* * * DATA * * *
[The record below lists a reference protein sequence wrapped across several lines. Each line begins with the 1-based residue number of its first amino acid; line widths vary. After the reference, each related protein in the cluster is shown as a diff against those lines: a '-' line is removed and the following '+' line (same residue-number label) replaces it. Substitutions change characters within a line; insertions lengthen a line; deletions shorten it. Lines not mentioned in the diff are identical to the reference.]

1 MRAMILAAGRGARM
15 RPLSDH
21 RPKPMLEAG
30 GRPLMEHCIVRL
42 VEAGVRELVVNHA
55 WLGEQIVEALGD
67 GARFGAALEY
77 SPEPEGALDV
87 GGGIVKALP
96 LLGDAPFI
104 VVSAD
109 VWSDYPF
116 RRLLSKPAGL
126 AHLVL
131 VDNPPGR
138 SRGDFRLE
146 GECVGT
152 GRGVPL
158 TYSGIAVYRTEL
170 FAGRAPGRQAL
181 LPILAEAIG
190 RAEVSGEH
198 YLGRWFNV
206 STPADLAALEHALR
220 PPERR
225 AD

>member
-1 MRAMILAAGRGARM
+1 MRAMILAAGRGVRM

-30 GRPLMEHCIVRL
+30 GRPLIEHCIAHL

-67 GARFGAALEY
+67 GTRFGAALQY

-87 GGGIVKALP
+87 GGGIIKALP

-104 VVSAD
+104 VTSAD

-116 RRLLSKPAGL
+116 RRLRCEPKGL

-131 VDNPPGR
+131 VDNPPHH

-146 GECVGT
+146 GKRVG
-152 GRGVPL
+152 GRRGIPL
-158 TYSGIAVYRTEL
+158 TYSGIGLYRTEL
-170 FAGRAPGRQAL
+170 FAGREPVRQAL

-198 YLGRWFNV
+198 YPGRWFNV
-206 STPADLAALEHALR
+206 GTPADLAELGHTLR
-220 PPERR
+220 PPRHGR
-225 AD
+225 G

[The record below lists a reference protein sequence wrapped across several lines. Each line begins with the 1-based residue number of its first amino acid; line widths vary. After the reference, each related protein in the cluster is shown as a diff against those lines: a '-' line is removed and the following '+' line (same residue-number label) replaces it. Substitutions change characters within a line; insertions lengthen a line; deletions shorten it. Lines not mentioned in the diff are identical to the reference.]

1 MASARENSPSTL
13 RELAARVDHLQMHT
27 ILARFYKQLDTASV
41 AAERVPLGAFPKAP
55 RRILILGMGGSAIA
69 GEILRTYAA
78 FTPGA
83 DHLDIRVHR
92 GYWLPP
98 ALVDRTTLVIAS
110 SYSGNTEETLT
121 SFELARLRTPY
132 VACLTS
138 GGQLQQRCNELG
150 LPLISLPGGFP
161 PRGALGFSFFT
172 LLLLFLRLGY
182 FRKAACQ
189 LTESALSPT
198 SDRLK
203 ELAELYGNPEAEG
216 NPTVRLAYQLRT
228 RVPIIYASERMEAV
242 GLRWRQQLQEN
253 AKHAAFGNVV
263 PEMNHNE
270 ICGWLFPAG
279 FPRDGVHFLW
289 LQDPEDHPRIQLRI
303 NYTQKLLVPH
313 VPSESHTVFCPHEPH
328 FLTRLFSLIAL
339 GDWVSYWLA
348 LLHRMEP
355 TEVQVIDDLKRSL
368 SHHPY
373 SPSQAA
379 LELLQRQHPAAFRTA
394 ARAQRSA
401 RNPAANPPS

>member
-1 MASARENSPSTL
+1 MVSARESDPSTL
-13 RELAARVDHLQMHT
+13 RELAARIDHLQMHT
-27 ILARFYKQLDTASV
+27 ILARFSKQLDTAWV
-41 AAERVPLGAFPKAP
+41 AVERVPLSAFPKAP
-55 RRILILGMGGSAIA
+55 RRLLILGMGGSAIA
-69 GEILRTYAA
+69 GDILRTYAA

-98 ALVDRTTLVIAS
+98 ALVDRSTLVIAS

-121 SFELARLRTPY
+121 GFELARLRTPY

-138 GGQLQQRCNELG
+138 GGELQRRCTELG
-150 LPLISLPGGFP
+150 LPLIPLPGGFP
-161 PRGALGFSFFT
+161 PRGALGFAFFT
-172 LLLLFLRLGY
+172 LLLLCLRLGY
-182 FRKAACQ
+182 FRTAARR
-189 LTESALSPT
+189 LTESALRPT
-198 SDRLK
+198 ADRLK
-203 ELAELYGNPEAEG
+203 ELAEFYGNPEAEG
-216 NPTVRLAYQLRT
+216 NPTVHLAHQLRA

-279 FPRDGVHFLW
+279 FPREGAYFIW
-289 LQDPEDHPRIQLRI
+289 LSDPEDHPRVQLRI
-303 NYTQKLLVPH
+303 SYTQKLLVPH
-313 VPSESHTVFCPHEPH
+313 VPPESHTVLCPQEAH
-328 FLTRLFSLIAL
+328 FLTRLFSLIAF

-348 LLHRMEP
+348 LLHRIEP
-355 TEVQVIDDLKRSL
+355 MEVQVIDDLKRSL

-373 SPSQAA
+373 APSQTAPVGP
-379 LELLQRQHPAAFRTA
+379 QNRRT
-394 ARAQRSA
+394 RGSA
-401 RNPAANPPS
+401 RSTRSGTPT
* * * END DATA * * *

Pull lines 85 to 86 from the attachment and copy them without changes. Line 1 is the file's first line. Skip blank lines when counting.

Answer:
263 PEMNHNE
270 ICGWLFPAG